No Secrets in Sackville: Sappyfest XII

17 August 2017 / by Jennifer Hyc (author)
Partner (photo: Jennifer Hyc)
Partner / (photo: Jennifer Hyc)

“Looks Like We’ve Made It”, the first of a few archival banners I spot on day one of Sappyfest weekend. I feel as if congratulations are in order for my patience over the last 365 days or so. Five more steps and I see another, “Swamp Magic.” In that moment you could find me (us) in the small university town of Sackville, New Brunswick, Sappyfest’s marshy hub every year for the past twelve years. “This Is Nowhere” and we are perfectly happy if others can’t find us, at least for three days with a few of our favourite people. It’s a space like this where discussions are held, visions are shared and connections strengthened. This year’s banner and Sappyfest motto is “No Secrets,” and the stage is set for just that.

Sappyfest is a not-for-profit music and arts festival held each year in Sackville, New Brunswick, home to Mount Allison University students and a few thousand permanent residents. The secret behind the festival’s magic comes down to a few things, one of which being its devoted community. Many of those people have been attending Sappy since it started 12 years ago. Take some fervent believers, a handful of homegrown talent and some maritime charm and you have an experience that can only really be explained once you set foot on Bridge Street (the prime location for the festival’s events).

In collaboration with Sackville’s devoted community of residents, volunteers and artists from all around, Sappyfest 12 provided a platform that was diverse in more ways than one. Lido Pimienta, the first non-English or French performing artist to be short-listed for the Polaris Prize, hosted an installation of her Trad(e)itions Tapestries at the Sackville United Church throughout the weekend, with an artist talk and an empowering stage performance on Saturday night to match. A concerted effort was made to acknowledge the land that these events were taking place on, namely on unceded Mi’kmaq territory. The Vogue Cinema hosted a series of films that inspired the Grammy-nominated Native North America Volume 1, and Sunday afternoon in the Sackville Commons offered a session on respecting Mi’kmaq people and culture, led by Elder Noel Milliea.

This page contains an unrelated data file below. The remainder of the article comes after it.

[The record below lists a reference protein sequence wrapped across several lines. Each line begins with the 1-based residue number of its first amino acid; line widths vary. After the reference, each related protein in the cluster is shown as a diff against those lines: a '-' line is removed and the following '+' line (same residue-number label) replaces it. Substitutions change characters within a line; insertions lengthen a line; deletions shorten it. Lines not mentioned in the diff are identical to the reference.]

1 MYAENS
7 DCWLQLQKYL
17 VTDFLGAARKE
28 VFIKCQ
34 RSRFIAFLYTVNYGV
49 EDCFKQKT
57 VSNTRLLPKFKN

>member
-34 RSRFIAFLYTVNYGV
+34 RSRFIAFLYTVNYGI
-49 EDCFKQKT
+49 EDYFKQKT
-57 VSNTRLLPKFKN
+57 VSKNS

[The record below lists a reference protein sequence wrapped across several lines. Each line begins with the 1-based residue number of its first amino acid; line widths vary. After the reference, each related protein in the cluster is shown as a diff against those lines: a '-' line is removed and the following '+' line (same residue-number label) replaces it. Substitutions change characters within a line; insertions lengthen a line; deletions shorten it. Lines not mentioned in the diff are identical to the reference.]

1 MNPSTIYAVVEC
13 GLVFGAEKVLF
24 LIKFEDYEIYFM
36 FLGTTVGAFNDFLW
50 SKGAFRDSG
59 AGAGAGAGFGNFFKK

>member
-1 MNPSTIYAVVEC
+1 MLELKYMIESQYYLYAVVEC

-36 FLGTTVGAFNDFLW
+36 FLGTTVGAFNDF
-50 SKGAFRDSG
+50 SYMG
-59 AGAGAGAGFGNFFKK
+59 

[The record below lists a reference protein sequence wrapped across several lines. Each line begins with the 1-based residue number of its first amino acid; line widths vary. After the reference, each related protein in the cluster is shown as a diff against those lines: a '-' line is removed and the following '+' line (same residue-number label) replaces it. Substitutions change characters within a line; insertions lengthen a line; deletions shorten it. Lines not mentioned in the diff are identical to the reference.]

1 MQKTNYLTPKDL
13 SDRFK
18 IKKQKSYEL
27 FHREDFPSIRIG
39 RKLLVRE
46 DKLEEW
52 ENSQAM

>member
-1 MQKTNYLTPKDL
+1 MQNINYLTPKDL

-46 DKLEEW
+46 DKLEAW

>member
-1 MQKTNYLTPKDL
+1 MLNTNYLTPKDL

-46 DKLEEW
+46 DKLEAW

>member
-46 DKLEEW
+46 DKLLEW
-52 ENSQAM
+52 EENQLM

Friday’s main stage activities kicked off with the Kid’s Corner Power Jam. The day camp runs for a week leading up to Sappyfest weekend, and is a space where kids are taught how to write their own songs, create their own merch, and record demos under the guidance of Sackville-based artists and musicians. This year’s graduates, The Ghost Hunters, were nothing short of impressive and left a lasting impression on those who were lucky enough to witness it. They howled, they screeched, they wore creepy face paint, and each of them had their own stage personas. Why not start Sappyfest with the future headliners of Sappyfest? Later on the mainstage, The Courtneys maimed their audience with propulsive drums and catchy guitar riffs. There can’t be a single person who doesn’t love a lead singer who doubles as the drummer as well. If the excitement was already high in the mainstage tent, then the anticipation for Friday’s headliner, Daniel Romano, could have been felt from a mile away. Romano rocked the audience well into midnight, playing songs largely from his latest release, Modern Pressure. After the night’s main festivities, many Sappygoers headed towards The Legion for some late night, sweaty moshing with Teenanger and Booji Boys. Before Teenanger had even finished their set, there was a substantial lineup outside the venue, for those hoping to get in on the action.